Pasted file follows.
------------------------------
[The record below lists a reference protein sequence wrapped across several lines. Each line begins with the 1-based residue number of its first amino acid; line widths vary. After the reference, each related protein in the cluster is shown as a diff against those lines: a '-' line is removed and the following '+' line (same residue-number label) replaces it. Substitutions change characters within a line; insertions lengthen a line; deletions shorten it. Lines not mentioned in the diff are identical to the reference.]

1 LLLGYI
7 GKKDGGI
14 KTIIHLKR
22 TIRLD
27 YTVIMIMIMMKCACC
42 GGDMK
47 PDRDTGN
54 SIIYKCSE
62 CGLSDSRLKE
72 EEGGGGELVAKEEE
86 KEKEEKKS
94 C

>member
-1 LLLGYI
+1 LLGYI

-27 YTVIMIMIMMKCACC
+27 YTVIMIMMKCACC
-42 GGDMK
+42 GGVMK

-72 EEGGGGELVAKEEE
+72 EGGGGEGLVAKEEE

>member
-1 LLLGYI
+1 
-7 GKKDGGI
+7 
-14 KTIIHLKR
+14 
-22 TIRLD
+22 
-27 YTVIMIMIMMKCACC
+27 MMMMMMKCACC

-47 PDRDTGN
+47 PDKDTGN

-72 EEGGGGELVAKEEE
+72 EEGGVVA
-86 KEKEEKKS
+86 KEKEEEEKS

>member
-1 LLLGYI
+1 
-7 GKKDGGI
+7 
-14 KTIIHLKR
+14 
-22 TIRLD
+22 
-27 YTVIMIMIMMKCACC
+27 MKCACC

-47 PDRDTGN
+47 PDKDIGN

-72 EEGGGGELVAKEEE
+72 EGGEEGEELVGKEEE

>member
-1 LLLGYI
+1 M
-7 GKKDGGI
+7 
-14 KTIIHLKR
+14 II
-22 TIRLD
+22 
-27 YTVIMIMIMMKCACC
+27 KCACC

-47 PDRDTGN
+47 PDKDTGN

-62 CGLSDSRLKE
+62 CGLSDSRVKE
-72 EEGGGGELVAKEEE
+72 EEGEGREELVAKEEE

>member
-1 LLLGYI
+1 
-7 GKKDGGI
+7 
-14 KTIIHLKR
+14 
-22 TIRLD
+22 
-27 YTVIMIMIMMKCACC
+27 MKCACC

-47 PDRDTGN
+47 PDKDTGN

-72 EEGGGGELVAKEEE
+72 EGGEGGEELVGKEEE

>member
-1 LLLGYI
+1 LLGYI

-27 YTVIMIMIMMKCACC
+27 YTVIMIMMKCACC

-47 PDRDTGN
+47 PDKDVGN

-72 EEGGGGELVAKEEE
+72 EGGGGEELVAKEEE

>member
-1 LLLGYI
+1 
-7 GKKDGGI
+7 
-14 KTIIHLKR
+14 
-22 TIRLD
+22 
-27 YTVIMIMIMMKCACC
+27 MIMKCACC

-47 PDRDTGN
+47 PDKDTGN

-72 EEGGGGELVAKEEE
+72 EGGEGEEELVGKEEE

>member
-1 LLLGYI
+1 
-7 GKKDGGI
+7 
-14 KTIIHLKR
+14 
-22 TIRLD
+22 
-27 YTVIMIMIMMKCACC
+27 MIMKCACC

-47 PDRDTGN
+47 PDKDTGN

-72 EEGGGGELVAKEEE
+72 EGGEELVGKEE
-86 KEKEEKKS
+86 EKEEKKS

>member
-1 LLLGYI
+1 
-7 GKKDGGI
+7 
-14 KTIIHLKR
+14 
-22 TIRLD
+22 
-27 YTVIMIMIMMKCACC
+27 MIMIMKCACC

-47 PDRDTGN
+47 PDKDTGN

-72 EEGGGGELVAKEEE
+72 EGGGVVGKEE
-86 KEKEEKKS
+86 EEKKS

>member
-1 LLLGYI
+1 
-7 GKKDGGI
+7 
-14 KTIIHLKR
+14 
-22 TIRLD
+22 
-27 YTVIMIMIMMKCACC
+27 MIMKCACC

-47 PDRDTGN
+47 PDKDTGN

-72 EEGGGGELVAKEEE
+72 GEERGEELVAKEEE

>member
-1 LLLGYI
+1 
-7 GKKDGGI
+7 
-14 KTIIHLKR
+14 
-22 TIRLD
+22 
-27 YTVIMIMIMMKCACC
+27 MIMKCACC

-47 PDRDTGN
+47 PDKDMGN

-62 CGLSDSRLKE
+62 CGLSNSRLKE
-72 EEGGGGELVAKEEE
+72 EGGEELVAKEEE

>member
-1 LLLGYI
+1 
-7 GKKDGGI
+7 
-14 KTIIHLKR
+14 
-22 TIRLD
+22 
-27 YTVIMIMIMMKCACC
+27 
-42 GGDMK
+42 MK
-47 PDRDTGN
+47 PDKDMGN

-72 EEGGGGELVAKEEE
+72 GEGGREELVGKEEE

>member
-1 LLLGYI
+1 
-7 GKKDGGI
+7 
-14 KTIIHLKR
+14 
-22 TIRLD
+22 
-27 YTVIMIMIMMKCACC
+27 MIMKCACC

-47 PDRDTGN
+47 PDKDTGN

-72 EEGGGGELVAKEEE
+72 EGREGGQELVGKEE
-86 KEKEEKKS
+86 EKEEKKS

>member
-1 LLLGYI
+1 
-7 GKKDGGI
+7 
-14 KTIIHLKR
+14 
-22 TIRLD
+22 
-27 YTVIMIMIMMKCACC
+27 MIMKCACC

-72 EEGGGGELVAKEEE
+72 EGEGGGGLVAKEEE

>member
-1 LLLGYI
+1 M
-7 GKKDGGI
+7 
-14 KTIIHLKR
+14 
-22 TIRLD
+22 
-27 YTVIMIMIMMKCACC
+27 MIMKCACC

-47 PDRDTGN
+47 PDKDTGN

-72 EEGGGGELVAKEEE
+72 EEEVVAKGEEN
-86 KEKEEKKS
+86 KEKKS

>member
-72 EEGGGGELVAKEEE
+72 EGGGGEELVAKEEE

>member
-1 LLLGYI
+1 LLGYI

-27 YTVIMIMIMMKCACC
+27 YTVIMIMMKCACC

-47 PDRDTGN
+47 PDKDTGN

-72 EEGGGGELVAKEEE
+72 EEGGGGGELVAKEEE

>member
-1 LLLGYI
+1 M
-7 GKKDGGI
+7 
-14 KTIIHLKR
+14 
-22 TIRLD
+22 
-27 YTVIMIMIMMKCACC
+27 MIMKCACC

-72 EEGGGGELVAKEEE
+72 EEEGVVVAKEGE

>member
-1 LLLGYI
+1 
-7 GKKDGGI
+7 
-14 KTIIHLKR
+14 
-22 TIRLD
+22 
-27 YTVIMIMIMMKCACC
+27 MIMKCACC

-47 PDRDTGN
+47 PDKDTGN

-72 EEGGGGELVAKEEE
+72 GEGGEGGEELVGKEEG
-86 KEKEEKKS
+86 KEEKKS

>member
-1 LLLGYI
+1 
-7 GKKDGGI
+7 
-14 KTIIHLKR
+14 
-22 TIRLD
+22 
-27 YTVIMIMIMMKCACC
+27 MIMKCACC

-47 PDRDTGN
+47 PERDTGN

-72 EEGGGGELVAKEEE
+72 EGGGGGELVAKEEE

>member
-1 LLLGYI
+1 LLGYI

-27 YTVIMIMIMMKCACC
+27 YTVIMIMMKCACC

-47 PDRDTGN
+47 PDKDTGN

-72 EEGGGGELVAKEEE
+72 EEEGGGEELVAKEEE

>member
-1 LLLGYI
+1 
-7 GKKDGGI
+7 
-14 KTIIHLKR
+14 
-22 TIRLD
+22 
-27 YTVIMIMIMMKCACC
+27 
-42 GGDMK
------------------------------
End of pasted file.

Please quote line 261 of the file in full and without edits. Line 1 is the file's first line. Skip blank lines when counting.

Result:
+22 